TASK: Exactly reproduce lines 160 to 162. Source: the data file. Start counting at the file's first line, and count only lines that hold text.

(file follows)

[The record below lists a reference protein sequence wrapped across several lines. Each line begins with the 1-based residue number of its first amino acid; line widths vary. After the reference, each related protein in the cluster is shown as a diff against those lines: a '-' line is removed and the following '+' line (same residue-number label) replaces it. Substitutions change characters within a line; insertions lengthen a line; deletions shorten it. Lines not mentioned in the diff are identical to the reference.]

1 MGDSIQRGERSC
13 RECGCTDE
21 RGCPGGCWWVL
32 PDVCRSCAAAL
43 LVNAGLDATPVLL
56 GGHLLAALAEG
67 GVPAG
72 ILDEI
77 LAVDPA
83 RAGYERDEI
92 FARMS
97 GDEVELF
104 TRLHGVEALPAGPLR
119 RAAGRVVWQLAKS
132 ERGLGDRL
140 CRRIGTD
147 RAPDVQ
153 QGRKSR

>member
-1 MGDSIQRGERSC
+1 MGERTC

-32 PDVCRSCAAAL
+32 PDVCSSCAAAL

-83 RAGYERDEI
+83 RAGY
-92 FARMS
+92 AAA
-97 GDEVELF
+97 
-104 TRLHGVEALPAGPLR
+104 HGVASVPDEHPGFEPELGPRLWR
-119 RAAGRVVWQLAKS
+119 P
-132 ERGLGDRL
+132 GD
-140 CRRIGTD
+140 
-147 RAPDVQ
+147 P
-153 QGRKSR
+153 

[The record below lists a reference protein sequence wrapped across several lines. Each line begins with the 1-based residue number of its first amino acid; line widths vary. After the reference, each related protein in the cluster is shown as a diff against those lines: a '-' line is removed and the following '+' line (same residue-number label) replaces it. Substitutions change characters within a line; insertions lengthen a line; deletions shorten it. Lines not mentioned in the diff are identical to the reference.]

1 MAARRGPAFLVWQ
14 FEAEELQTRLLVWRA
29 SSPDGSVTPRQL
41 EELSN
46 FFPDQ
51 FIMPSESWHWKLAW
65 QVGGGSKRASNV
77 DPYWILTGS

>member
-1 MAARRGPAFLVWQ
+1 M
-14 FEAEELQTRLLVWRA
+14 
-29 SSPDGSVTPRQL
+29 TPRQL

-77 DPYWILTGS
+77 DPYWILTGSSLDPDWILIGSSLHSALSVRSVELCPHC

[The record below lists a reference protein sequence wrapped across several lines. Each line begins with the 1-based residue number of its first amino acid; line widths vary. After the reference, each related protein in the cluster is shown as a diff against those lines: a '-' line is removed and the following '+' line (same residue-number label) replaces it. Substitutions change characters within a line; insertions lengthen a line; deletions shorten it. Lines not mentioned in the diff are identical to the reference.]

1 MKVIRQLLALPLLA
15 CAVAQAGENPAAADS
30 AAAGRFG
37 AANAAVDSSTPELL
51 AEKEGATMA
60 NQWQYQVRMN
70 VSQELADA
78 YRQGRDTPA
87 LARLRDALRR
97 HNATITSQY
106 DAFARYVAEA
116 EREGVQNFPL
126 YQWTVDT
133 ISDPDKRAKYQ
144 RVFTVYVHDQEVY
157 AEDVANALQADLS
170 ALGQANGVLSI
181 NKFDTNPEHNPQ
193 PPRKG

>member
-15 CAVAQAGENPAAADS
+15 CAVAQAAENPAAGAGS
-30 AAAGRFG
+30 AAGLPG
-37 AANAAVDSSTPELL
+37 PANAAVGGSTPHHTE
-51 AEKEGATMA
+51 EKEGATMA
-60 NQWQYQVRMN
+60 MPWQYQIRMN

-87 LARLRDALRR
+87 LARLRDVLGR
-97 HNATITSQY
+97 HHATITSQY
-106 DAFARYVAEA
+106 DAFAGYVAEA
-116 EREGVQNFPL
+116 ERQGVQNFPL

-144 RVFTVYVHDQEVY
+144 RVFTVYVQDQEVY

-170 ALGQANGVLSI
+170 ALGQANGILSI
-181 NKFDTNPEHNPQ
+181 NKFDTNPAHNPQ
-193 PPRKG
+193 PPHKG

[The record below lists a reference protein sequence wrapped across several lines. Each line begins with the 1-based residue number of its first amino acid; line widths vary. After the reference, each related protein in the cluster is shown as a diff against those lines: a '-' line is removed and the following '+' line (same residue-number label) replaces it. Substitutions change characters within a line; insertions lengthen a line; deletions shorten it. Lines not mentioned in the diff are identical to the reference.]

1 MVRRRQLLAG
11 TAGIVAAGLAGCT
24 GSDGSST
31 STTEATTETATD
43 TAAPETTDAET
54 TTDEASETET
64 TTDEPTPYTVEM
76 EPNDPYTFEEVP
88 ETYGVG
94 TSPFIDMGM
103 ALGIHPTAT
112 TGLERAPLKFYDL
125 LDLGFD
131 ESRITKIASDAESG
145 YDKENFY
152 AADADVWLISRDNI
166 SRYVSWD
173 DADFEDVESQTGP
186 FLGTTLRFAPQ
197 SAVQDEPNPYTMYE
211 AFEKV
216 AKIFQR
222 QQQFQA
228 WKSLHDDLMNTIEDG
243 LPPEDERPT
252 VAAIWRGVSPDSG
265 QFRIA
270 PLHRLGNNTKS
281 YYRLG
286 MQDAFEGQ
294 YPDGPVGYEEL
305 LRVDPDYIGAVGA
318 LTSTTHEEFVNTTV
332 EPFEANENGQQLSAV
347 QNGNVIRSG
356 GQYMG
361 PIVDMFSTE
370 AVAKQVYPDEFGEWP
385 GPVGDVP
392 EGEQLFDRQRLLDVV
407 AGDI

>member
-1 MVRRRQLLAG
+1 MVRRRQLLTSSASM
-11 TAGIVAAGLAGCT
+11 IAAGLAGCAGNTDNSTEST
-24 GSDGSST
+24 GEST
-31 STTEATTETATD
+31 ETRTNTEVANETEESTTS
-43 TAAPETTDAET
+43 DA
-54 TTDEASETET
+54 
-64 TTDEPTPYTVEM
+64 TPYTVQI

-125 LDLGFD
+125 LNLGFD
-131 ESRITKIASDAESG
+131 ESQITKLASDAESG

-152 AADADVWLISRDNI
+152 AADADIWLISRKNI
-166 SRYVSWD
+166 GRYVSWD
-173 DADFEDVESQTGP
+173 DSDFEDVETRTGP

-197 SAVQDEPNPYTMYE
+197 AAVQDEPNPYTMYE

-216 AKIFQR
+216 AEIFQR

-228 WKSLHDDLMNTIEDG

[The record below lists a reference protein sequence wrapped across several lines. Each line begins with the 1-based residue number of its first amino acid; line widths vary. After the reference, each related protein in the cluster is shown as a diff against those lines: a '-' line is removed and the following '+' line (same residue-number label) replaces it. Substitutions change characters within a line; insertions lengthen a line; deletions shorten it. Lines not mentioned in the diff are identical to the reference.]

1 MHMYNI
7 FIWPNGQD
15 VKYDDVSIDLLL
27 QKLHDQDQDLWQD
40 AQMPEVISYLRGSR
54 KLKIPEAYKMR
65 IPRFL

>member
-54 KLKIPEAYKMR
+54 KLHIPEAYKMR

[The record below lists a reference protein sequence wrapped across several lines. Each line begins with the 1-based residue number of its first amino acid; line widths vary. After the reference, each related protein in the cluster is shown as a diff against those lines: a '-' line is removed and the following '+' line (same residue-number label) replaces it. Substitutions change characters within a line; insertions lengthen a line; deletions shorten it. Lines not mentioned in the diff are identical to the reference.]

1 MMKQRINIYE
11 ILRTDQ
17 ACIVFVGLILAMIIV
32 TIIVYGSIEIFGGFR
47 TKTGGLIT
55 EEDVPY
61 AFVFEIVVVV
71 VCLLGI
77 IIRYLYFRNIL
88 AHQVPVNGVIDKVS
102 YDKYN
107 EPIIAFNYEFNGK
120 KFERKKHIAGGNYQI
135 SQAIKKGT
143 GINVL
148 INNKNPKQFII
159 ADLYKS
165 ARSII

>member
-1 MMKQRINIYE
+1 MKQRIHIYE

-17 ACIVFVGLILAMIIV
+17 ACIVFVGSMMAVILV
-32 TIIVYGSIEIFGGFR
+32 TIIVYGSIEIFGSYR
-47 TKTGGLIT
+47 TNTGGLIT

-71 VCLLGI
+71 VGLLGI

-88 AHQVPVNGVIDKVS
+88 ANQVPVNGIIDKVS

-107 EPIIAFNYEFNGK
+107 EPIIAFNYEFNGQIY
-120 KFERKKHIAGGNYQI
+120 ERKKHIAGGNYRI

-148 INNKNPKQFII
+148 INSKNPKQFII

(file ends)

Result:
+43 DA
-54 TTDEASETET
+54 